An expert’s guide to being a beginner


March 22, 2014
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Stuck moment: Starting over really sucks sometimes. I was a total pro, with respect and a corner office. Now I have to work my way up again with people who are half my age! How do I get my confidence back?

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Maria Nunes worked more than 20 years in the business and consulting world, rising to the top ranks of a well-reputed strategy firm. As a managing principal, she held authority and seniority. She was comfortable and knowledgeable. But in her heart, her true passion was for education.

“As time goes on, you look at what you have to lose and the stakes get higher,” she says. “Working with people who were very passionate about what they did gave me the courage to ask myself what I really wanted.”

One very deep breath later, she left consulting to start over again in education. She’s currently “paying her dues” as a masters student in education and fourth-grade assistant teacher.

Among other things, this meant letting go of the prestige and authority that came with running an office and hobnobbing with captains of industry. And that led to some prickly transitions at times.

The key to not letting it get the better of you, says Maria, is a small but mighty shift in perspective: “You have to give yourself permission to begin again.” Here’s how she did it.

Swallow your pride
Maria’s first interview for an assistant teaching position was an adventure in humility.

“You have to demonstrate a lesson. I didn’t know that,” she says. The teacher introduced her to a classroom full of second graders — plus the five adults who would be assessing her — and said, “Ms Nunes is going to give you a lesson.

“I had one of those moments when you wish the earth would swallow you up,” Maria says. “And I had to stop and admit that I didn’t have anything prepared. It really drove home to me that I was starting fresh.”

Rather than run out with her tail between her legs, Maria asked to read a story to the students in place of a prepared lesson.

“They were surprised that I was going to wing it,” she says. “They said, ‘Do you have a book?’ and I didn’t even have a book.” Eventually, one was found and Maria completed the interview.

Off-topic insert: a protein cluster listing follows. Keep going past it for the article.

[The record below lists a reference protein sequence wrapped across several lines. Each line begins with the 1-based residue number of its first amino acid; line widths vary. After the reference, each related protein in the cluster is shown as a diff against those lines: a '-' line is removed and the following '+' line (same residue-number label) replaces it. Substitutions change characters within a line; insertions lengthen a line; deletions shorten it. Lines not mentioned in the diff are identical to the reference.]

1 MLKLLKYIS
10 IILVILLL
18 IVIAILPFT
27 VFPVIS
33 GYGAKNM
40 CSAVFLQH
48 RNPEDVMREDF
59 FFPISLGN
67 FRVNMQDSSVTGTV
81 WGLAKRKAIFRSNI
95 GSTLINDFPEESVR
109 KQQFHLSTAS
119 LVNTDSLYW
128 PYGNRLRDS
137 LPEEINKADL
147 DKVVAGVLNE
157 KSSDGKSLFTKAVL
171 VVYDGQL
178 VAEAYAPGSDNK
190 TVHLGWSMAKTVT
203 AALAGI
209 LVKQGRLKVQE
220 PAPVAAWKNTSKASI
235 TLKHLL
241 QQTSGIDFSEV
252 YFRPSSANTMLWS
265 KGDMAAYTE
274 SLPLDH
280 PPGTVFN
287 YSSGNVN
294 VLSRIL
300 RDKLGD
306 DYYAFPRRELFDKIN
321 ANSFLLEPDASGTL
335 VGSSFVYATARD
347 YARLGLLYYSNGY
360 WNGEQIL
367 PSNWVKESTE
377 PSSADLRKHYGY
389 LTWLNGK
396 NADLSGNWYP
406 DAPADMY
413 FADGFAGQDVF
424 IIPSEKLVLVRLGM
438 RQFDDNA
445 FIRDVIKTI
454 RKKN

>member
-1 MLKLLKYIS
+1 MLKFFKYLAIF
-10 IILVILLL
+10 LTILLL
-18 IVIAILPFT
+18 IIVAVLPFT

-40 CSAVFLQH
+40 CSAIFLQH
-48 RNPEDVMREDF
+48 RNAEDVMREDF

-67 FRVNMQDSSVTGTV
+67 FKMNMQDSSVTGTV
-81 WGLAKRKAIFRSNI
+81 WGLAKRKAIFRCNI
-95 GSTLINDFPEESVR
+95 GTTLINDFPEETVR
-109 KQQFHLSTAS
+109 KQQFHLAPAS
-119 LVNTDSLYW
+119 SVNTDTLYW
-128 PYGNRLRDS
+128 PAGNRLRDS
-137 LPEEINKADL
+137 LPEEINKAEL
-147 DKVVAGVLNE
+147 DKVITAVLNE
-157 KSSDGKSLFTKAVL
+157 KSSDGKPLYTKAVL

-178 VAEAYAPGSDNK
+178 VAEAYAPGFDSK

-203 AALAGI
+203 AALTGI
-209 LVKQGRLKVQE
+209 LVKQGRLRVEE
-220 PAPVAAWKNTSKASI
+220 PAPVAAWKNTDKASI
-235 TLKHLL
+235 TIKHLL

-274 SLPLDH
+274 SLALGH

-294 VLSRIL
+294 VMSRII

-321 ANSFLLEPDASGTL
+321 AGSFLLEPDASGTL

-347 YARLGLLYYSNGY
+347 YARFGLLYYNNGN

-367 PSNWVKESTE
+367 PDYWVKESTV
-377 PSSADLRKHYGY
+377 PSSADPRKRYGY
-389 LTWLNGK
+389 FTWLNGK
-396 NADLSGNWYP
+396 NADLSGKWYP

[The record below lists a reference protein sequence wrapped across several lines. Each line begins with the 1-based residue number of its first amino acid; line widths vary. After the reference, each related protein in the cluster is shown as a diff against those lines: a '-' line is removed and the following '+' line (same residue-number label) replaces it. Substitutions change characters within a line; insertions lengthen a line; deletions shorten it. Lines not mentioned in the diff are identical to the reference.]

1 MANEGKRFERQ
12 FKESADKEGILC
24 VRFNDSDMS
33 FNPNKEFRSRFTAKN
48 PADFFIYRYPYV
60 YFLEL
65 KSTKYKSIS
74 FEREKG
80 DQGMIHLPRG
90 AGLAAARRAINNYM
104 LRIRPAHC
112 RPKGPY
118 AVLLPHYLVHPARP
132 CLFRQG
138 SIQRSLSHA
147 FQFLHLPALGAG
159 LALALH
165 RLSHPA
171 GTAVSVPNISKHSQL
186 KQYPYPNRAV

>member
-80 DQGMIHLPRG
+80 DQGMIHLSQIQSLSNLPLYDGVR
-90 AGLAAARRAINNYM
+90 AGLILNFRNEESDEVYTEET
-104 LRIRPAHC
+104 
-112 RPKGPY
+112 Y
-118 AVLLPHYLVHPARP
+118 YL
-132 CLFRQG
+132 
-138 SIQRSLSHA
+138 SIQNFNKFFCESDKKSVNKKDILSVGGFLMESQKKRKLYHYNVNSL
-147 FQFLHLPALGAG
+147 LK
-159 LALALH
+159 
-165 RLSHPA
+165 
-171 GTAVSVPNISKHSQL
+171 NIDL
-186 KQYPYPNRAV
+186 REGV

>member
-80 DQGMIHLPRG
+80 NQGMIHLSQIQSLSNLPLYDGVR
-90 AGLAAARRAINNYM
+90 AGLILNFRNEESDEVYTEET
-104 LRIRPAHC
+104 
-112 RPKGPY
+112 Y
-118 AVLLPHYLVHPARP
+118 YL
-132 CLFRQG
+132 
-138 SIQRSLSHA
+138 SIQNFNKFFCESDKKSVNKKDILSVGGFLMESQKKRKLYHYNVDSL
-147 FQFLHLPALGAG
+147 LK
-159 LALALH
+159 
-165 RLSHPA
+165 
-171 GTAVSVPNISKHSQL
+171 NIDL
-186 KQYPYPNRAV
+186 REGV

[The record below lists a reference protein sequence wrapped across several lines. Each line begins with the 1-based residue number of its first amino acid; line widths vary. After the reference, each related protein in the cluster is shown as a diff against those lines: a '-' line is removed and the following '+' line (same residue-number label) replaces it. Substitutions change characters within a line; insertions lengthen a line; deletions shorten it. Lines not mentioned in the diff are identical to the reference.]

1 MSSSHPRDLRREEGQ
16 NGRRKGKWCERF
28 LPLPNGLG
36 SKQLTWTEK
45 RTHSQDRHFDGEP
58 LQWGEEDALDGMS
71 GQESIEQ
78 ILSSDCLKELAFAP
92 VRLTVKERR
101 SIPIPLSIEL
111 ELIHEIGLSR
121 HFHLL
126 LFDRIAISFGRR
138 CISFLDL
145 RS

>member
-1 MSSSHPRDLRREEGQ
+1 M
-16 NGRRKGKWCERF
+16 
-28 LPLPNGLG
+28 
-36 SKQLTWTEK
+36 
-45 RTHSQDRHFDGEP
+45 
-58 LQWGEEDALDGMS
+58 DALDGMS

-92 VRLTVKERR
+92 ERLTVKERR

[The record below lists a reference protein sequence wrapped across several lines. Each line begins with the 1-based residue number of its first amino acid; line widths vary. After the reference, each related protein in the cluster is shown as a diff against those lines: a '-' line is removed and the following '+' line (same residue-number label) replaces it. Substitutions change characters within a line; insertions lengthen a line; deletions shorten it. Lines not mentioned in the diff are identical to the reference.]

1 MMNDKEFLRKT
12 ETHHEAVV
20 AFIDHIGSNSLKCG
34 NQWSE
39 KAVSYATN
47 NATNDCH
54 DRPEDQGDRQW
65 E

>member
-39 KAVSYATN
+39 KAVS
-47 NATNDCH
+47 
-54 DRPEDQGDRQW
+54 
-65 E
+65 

Her unexpected lesson that day continues to guide her. “I have to remind myself each morning to be modest. And that I’m here because I chose to do this. You can’t have it both ways.”

Don’t think you have all the answers
Maria currently teaches math three days a week under the advisement of a more experienced teacher. “My first adjustment was letting go of my presumptions,” she says. “I bring 20+ years of work experience — and I’m working for people much younger, who have a lot less total experience than I do.”

Being evaluated by teachers who were her seniors career-wise but juniors life-wise was especially jarring. Her first feedback session brought up complicated feelings, and she had to stop herself from getting defensive in the face of criticism.

“You have the one voice that says, What do you mean? The other voice reminds you, I’m learning,” she says. “You don’t want to close yourself off and just apply what you’ve done before in your new setting,” Maria says. “Because you miss the opportunity to see what’s different in your new environment.”

This is what’s called the beginner’s mind, when we put aside what’s known so we can truly learn what’s new. (For tips on how to practice this, see “A strategy to really, truly reach your goal.”) For Maria, it helped to remember that the only person she needs to prove anything to is herself. “Once I did that, I allowed myself the freedom to discover, take risks, make mistakes. That’s how you learn.”

But don’t short-change your life experience, either
At the same time, when you switch from expert to beginner, don’t forget that you already have what Maria calls “an accelerated development.”

“You never really start at zero,” she says. “You bring a lot of what you already know with you. When you think about beginning, you sometimes think back to your first career, and what that was like — but you’re not the same person. You have all the strengths and life experience you earned from your previous career. As I relax and open my mind, there are more and more things that I can tap into that I’ve done before. You repurpose in certain ways.”

For example — that interview she thought she flubbed? She got the job. Her ability to come up with a plan B at a moment’s notice was a skill she’d brought with her.

“They were impressed that I went for it. That I didn’t panic under pressure,” she says. “Because things don’t always go according to plan.”

Keep your motivation front and center
It’s essential to remember what’s really under the surface of a starting-over change.  “If it’s what you want to be doing, that will carry you through,” Maria says. “You’ll have a reserve to draw from to help you grow.”

She also found that her sense of purpose serves as an important buffer against lost status or pride. It also acts as a tuning fork for her ambitions — which is getting kids to love math.

“When people say that they’re not good at math, it kills my soul,” she says. “So I made it my personal crusade to help people see math differently. It’s such an important skill in today’s world.”

“And it’s been freeing to follow a dream, to rewind and start a career over again. You can feel yourself growing and developing. I feel alive again.”

PRINTABLE TIP CARD: Maria Nunes on how to start a new career with an open mind

Next week: How to handle confrontation with confidence + printable practice sheet
Last week: Office politics for people who hate politics

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